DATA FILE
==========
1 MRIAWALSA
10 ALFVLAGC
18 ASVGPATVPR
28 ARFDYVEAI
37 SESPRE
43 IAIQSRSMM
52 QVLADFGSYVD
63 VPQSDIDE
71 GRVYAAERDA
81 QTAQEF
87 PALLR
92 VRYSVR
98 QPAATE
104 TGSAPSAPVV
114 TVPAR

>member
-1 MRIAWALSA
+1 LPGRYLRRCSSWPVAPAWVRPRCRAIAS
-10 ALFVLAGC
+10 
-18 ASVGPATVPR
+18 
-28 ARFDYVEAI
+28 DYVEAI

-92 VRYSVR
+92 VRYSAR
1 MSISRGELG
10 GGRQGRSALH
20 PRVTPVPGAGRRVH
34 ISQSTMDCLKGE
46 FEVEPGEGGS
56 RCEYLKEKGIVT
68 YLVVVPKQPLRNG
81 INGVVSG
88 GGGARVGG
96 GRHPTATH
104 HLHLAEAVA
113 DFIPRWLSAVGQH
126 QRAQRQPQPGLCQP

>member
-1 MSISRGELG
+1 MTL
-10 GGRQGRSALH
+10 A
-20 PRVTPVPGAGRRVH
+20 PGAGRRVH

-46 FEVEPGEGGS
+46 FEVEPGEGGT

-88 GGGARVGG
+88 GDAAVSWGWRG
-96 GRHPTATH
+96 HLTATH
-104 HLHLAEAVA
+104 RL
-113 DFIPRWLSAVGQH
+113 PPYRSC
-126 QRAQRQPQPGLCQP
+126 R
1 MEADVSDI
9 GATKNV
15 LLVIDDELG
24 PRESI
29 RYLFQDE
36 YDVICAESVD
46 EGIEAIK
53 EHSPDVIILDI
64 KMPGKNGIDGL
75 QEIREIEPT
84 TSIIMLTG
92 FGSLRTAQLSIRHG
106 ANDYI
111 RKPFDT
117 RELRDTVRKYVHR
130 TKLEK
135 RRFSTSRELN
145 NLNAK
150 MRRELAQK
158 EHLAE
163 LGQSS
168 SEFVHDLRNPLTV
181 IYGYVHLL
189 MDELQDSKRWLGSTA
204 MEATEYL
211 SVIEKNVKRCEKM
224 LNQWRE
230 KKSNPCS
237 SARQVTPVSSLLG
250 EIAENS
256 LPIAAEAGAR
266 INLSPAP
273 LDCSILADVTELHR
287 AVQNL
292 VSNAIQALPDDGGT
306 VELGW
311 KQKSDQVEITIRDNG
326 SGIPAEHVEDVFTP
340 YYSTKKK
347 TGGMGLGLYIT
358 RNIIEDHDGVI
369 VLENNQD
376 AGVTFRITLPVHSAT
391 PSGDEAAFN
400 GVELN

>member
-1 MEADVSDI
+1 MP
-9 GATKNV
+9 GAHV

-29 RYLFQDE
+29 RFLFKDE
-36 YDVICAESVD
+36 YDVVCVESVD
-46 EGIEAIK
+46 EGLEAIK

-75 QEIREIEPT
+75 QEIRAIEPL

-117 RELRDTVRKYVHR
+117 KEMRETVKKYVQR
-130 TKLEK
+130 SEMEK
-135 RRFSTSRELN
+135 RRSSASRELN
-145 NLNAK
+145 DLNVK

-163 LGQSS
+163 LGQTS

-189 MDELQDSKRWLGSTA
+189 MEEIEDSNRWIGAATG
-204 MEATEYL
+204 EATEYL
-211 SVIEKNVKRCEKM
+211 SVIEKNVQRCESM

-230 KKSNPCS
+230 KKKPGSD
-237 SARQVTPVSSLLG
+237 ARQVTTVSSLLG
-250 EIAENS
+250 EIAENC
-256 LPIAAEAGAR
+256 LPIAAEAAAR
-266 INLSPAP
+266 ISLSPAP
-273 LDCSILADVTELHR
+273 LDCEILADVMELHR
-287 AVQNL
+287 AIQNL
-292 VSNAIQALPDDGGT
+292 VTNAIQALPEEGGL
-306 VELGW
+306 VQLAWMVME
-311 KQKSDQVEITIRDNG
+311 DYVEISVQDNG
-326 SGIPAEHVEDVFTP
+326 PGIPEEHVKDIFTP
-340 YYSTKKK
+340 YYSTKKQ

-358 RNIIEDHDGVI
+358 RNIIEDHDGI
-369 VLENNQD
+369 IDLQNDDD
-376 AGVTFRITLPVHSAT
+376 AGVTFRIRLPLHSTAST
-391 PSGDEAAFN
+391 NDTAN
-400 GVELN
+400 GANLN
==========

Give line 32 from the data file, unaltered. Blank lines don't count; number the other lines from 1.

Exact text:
56 RCEYLKEKGIVT